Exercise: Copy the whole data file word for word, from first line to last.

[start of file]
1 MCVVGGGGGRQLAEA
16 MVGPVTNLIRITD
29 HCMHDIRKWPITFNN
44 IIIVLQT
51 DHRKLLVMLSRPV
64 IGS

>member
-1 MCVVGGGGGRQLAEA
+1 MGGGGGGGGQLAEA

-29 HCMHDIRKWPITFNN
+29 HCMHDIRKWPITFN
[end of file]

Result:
1 MCVVGGGGGRQLAEA
16 MVGPVTNLIRITD
29 HCMHDIRKWPITFNN
44 IIIVLQT
51 DHRKLLVMLSRPV
64 IGS

>member
-1 MCVVGGGGGRQLAEA
+1 MGGGGGGGGQLAEA

-29 HCMHDIRKWPITFNN
+29 HCMHDIRKWPITFN